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8 - The Renaissance of South African Wine

Innovation, Sustainability and Empowerment since the 1990s

Published online by Cambridge University Press:  16 March 2024

Paul Nugent
Affiliation:
University of Edinburgh
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Summary

This chapter provides a detailed analysis of efforts on the part of the main players in the wine industry to simultaneously embrace black economic empowerment, economic competitiveness and environmental sustainability. It notes that while this ironically led to the spinning of a new web of certification, with associated costs, the overall consequences were favourable. The cooperative sector underwent the greatest upheaval, while the number of producing wholesalers increased greatly. There was also a marked increase in the number of private cellars, before falling off again after 2008. The reinvention of Cape was also reflected in the introduction of many new cultivars and marked improvements in quality. The most obvious success lay in a quadrupling of exports by volume in the decade after 1997, which absorbed the wine surplus in a context where domestic sales remained sluggish. The chapter ends with a comparison of different types of empowerment deal and an asssessment of how far the industry has been able to deracialise itself at the level of production, distribution and consumption.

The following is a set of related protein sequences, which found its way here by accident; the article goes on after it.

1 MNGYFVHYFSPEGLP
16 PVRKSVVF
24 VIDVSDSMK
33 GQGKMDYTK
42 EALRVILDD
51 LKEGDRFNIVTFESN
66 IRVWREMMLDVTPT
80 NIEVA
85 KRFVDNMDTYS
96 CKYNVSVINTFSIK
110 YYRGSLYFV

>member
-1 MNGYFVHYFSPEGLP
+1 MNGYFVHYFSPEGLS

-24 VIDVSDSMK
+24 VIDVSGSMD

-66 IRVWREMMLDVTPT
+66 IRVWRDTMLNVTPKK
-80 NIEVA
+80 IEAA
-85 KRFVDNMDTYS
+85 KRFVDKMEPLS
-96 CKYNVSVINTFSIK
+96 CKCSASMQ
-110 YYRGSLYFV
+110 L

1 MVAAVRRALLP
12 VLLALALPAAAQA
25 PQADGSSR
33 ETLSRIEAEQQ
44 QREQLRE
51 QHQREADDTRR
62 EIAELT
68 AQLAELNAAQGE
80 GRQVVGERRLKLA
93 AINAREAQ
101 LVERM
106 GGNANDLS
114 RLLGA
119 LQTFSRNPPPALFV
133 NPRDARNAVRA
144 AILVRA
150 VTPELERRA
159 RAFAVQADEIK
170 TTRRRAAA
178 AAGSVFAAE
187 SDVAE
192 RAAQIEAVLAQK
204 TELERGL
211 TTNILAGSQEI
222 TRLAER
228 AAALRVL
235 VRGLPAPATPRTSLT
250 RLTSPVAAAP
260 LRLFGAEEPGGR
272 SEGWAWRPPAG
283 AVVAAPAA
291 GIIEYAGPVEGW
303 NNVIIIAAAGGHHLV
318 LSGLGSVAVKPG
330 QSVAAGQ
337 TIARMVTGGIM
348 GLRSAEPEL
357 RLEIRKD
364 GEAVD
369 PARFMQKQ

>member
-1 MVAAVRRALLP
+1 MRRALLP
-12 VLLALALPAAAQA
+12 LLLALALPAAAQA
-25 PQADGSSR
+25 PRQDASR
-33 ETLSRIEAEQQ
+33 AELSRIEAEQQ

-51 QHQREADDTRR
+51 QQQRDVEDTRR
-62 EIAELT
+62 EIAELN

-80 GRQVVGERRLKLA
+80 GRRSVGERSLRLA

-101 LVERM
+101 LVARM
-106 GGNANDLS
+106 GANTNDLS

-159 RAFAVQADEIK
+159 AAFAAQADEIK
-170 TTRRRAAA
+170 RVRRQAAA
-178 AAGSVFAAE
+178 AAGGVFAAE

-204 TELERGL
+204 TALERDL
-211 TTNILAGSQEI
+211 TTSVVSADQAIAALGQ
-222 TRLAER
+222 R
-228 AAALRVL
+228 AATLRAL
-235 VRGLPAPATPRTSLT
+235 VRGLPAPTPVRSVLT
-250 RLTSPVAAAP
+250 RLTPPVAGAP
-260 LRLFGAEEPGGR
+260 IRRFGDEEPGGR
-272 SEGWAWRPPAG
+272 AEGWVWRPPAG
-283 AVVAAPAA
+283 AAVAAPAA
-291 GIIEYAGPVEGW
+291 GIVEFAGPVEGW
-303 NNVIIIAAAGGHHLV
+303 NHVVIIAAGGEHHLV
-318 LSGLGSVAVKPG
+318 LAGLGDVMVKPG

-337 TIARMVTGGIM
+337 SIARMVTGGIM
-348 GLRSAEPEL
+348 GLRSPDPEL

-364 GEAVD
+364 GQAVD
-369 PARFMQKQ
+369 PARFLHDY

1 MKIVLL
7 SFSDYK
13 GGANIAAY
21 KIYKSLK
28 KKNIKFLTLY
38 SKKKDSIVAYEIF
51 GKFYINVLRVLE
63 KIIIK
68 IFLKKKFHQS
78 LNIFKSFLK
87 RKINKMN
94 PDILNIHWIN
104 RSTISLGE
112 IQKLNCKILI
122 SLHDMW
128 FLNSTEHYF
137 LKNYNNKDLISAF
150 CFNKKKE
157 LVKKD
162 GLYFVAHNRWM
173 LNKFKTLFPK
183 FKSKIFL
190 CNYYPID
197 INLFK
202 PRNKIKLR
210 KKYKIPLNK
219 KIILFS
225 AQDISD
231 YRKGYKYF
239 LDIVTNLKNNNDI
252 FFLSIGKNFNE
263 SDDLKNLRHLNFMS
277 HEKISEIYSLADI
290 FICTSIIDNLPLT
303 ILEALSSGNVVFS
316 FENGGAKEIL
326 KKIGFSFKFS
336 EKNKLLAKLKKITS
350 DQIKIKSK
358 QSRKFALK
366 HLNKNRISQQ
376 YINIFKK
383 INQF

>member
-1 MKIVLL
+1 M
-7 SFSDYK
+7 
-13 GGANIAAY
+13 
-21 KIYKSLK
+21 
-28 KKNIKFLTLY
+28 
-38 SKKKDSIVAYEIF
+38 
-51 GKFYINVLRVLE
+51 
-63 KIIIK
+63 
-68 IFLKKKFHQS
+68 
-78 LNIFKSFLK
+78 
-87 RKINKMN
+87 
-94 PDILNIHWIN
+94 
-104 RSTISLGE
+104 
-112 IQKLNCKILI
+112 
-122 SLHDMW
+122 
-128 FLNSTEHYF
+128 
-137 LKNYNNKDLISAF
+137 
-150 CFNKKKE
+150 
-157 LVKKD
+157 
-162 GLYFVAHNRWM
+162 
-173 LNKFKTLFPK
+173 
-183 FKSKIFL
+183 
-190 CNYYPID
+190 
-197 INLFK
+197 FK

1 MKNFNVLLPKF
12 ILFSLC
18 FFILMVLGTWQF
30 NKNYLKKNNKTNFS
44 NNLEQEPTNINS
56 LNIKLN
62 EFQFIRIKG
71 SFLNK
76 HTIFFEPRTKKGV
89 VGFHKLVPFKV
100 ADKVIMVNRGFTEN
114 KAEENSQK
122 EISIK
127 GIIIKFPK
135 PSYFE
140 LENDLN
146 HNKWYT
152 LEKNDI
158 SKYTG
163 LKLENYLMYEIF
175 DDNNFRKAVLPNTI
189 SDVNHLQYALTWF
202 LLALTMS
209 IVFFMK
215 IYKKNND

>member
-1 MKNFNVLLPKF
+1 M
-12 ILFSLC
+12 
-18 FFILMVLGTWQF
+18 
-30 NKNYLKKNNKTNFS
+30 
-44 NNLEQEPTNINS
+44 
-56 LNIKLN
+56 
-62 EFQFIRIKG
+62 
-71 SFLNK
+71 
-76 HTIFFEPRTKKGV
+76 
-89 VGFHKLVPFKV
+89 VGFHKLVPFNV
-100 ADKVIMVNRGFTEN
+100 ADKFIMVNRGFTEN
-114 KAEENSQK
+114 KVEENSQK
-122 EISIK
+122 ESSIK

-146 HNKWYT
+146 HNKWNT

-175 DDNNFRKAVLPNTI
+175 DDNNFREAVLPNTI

Type
Chapter
Information
Race, Taste and the Grape
South African Wine from a Global Perspective
, pp. 250 - 285
Publisher: Cambridge University Press
Print publication year: 2024

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